>>
>> Neither. It's just plain fun. Try it, you might like it.

>
> Or if you are like me, you might try it at length only to decide that
> it's like pouring whiskey up your nose-- it makes you laugh, causes
> you pain and suffering, and wastes an otherwise good thing.
>
> It might not be so bad if you live somewhere with no hills and no
> cars, though.


Cars are no problem, at least if you're not too cool to mount a front
brake.

I do have to admit that there have been times when I wished my fixie was a
singlespeed instead when I've taken it on hillier routes.

--
Benjamin Lewis

Don't take life so serious, son, it ain't nohow permanent.
-- Walt Kelly
 
R

rcoder

Guest
I'd recommend trolling the classified ads and used bike shops in your
area for a couple of weeks, and waiting for a nice road or cross bike
to pop up that is in your budget. If you don't need the new bike right
away, you can do much, much better by being patient.

I tried it both ways this summer: bought the first bike I rode from the
LBS that felt good, ('05 Specialized Sirrus) realized it didn't
actually feel that good when I rode it more than a couple of miles, and
just dealt with it until my baby ('02 Bianchi Imola in great shape)
showed up at the local consignment shop for less than $800.

Used bikes are a great way to get an amazing piece of machinery
cheaply, especially if you're willing and able to do some basic checks
and maintenance yourself. I might have even been able to afford the
Bianchi new, but I probably would have just settled for something much
lower-end, just to get off the hybrid.

Of course, you can prepare by doing a bunch of test rides at your LBS,
and see what model (or at least geometry and size) seems to fit. It's
good info, and riding all those slick new bikes is also a lot of fun.
 
B

Blair P. Houghton

Guest
Benjamin Lewis <[email protected]> wrote:
>
>Cars are no problem, at least if you're not too cool to mount a front
>brake.


We now present

Reductio ad absurdum,

or,

The Ultimate Fixie:

A bicycle that has just one gear.

No derailleurs, no frame, no saddle, no bars, no brakes,
no wheels, no spokes, no hubs, no ring, no chain, no crank,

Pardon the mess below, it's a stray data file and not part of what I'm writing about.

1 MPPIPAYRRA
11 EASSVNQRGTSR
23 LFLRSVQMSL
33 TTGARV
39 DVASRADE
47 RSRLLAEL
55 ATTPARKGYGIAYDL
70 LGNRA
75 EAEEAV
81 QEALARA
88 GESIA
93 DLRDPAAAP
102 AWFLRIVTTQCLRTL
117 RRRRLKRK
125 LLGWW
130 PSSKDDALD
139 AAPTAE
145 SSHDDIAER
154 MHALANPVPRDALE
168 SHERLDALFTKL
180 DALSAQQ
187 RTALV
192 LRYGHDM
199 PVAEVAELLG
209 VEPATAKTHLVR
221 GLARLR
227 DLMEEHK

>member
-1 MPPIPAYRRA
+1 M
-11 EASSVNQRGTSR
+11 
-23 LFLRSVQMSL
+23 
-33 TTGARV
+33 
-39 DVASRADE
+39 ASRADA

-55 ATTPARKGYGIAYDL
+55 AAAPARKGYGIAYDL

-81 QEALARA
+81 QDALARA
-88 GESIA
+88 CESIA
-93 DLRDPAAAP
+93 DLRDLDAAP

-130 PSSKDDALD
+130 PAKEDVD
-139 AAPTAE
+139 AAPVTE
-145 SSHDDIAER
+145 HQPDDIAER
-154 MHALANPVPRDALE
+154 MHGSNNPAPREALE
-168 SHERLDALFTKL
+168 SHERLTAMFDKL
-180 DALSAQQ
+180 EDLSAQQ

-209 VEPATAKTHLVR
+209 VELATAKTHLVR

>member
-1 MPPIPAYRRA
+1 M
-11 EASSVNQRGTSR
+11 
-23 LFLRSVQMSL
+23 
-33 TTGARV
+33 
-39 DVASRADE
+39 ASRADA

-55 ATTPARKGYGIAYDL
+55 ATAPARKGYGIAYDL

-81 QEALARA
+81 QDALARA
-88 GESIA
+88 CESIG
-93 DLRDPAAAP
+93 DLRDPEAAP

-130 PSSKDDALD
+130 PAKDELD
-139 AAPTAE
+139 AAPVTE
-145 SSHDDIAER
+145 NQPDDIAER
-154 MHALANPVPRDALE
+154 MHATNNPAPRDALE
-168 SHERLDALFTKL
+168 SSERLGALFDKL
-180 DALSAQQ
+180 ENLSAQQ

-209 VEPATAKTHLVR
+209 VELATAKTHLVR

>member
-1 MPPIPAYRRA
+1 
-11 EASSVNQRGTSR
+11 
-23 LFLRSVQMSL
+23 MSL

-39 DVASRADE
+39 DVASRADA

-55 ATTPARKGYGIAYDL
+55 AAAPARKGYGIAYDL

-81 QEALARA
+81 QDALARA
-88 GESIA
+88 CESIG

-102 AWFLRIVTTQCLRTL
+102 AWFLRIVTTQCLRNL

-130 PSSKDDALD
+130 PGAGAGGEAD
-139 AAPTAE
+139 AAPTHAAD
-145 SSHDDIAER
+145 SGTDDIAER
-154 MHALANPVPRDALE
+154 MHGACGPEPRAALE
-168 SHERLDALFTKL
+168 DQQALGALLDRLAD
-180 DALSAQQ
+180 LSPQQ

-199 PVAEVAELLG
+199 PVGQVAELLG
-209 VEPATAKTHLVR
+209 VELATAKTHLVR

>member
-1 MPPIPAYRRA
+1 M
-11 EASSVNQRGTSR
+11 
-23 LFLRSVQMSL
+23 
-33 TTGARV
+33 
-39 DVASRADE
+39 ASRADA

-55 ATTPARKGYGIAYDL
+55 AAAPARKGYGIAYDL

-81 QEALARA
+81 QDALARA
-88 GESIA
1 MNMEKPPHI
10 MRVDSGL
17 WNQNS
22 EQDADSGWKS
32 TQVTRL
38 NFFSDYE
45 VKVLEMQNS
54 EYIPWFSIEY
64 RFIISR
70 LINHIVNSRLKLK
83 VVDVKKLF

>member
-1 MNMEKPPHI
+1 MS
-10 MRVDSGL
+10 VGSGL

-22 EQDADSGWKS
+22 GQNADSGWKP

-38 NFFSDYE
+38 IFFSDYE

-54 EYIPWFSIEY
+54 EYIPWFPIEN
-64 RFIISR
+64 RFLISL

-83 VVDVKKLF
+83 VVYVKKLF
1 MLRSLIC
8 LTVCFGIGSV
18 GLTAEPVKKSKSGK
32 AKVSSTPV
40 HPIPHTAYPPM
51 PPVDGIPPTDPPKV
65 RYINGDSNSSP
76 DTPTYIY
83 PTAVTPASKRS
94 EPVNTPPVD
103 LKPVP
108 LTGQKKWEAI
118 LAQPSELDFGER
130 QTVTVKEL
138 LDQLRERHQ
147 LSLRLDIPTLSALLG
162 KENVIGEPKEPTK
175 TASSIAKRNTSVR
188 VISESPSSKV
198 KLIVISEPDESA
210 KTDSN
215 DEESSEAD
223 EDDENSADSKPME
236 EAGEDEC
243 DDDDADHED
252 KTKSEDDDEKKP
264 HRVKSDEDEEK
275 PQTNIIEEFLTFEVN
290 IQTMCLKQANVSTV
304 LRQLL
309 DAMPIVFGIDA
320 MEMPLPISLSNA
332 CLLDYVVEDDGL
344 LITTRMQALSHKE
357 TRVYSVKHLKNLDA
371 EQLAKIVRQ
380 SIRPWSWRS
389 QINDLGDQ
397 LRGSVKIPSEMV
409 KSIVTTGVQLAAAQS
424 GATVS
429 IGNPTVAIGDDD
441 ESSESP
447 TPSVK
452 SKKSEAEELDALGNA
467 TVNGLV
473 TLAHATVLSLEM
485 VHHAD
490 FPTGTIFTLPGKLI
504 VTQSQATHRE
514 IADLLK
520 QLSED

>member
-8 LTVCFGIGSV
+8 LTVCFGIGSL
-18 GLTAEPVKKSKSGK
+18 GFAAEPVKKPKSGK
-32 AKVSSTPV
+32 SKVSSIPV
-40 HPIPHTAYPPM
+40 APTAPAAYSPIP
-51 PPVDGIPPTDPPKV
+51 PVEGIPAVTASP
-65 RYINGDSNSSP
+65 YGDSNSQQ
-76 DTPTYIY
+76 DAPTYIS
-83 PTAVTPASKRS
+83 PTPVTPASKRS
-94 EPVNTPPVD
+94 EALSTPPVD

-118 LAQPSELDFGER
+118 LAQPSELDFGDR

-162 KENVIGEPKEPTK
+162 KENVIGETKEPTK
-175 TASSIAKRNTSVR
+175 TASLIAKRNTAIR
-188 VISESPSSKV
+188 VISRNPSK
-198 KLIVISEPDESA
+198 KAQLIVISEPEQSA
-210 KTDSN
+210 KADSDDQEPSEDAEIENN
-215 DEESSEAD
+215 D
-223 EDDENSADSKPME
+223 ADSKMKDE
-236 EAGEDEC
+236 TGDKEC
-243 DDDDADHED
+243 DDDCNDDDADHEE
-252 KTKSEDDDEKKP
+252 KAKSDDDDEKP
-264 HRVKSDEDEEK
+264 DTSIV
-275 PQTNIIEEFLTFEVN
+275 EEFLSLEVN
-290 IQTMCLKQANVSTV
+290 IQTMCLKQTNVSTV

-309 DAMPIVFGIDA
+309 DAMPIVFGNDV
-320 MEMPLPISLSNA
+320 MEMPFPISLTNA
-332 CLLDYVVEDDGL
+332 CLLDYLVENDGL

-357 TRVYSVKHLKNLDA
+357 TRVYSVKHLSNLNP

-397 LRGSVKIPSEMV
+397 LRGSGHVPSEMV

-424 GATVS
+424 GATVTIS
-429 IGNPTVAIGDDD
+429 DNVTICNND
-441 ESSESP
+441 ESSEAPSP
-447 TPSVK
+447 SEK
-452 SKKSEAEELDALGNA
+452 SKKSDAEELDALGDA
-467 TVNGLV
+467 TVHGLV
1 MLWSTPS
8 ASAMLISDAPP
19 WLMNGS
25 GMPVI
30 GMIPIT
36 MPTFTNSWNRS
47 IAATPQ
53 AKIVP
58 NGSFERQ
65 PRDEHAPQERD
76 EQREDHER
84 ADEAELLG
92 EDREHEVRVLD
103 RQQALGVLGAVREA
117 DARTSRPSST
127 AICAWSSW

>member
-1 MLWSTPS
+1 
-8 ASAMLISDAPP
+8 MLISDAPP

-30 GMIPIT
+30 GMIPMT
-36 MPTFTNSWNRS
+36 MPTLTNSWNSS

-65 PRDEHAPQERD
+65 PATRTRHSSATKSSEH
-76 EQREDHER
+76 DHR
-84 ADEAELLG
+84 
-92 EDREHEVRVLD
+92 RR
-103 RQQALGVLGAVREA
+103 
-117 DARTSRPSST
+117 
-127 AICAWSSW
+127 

no pedals.

Just a rider and his gear.

Preferably an 11.

--Blair
"Chamois optional."
 
C

Chris Neary

Guest
>>>> Is it a kinky fad or are people honestly trying to connect
>>>> to the earliest days of the sport?
>>>>
>>>hammerheads trying to prove how macho they are.
>>>

>>
>>So that explains why my wife wants one.

>
>For you or for her?


For her, I already have my old Sun fixie.

>Maybe she saw you ogling that red haired twenty-like art babe who
>rides her old Falcon track bike all over town.


Which town? - sounds like a cool bike.



Chris Neary
[email protected]

"Science, freedom, beauty, adventure: what more could
you ask of life? Bicycling combined all the elements I
loved" - Adapted from a quotation by Charles Lindbergh
 
Z

Zoot Katz

Guest
Fri, 08 Oct 2004 02:06:43 GMT, <[email protected]>,
A hopelessly pastoral "Fabrizio Mazzoleni" <[email protected]> wrote:

>
>"Chris Neary" <[email protected] > wrote in message news:[email protected]
>>
>> Which town? - sounds like a cool bike.
>>

>Probably East Vancouver, Zoot hasn't been anywhere in
>the last three decades.
>


Fab, Milano may be the centre of bicycle style but East Van is the
indisputable epicenter of bicycle culture.
Get with it.
--
zk
 
F

filtersweep

Guest
>
> It might not be so bad if you live somewhere with no hills and no
> cars, though.
>

Hills are no problem if you have the right gearing. Using a lower
gear for going up will give you a low enough gear for back pressure
going down... works great. Cars? No biggie either. If anything, it
is easier riding VERY close to cars, since fixies are more stable at
slower speeds, and riding an old conversion, who really cares if you
trade paint with a car or two?
 
Z

Zoot Katz

Guest
Fri, 08 Oct 2004 01:30:18 GMT,
<[email protected]>, Chris Neary
<[email protected] > wrote:

>>For you or for her?

>
>For her, I already have my old Sun fixie.
>

Oh, cool. Yes, I imagine it would be harder to ride one that doesn't
fit. I've played around with a velocipede. Those are fun too but not
as practical as a fixie conversion. She should have one and if she
likes it get a special built SS bike later. I'm suggesting not dumping
a fortune into a bike that might not get ridden after the initial
fascination fades.